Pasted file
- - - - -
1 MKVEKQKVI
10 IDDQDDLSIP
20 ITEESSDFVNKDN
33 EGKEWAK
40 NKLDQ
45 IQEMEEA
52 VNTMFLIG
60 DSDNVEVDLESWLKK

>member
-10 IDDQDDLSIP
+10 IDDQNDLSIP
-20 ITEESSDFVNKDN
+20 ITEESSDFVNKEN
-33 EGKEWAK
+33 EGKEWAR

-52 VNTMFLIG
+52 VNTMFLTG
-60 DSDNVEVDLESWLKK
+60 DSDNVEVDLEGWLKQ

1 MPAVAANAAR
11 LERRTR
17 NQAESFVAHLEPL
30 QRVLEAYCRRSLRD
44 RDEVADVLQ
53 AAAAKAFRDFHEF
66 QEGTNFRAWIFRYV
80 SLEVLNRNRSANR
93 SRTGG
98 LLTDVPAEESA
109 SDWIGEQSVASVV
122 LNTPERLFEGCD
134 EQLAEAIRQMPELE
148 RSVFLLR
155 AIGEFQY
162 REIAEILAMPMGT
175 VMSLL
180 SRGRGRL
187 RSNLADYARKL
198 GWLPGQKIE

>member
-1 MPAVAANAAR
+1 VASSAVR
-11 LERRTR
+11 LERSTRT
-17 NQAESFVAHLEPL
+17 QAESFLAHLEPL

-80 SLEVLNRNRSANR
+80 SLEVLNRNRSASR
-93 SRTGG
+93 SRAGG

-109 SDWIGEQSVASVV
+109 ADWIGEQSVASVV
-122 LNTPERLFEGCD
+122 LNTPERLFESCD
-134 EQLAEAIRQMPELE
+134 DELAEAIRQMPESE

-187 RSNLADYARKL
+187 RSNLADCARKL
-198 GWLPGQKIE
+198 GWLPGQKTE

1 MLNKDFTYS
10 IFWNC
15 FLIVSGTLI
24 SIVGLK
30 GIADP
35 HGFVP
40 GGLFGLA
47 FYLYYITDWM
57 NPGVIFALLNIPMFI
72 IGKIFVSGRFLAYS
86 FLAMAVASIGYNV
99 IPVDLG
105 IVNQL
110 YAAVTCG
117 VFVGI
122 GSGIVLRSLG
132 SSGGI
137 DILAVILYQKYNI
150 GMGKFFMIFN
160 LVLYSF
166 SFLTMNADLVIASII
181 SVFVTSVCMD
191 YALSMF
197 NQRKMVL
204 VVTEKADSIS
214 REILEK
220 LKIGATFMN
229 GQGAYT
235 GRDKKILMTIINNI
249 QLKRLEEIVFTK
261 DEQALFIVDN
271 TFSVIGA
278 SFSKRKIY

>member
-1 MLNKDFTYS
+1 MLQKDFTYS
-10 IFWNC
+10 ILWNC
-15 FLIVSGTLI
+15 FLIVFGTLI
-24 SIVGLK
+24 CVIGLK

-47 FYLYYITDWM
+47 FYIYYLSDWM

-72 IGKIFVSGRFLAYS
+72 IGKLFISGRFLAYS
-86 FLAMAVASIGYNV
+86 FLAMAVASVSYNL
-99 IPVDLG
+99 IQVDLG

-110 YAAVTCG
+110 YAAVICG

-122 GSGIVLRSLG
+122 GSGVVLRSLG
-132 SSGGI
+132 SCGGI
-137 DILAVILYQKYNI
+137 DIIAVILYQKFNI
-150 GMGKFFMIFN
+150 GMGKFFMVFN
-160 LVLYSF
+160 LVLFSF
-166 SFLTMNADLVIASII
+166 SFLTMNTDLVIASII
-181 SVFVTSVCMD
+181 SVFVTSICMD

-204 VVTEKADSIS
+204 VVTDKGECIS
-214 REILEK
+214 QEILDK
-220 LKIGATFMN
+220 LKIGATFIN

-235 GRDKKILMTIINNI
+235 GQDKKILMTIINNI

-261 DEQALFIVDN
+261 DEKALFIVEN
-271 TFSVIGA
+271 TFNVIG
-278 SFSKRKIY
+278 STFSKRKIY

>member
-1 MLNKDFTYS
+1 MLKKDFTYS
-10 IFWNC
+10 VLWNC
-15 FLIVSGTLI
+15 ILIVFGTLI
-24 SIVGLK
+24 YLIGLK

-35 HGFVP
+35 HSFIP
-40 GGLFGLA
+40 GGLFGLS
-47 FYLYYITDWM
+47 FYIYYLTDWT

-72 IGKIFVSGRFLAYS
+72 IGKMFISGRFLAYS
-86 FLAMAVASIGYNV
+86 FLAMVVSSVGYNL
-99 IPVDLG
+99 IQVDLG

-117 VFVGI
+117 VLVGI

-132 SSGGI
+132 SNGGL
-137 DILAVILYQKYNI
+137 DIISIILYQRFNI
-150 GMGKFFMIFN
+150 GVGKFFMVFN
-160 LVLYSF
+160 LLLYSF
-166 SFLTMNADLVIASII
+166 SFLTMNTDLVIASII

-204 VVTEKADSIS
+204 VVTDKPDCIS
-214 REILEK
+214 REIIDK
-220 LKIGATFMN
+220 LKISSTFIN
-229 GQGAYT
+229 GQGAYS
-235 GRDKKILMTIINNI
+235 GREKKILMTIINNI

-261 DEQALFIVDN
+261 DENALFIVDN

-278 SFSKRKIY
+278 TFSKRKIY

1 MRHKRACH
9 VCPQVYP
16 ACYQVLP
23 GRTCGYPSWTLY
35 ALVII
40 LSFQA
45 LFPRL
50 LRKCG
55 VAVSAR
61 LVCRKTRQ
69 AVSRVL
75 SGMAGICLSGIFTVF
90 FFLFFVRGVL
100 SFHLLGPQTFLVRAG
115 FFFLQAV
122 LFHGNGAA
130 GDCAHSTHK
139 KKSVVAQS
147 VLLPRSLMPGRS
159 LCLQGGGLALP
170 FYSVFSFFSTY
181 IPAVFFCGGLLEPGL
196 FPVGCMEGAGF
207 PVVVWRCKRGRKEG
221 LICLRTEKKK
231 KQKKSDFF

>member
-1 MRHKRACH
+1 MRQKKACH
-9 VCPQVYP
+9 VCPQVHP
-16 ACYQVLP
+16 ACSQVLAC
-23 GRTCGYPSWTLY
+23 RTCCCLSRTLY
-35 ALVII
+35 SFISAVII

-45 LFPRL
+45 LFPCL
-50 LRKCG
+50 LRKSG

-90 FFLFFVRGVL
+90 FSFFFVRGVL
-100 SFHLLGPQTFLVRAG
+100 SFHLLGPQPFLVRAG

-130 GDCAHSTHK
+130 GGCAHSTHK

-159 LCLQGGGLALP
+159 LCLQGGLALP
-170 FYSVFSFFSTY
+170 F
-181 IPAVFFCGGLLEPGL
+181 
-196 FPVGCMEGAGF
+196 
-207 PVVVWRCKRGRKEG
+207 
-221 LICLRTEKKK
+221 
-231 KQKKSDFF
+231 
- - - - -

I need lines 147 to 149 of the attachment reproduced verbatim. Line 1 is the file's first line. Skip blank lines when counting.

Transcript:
+15 ILIVFGTLI
-24 SIVGLK
+24 YLIGLK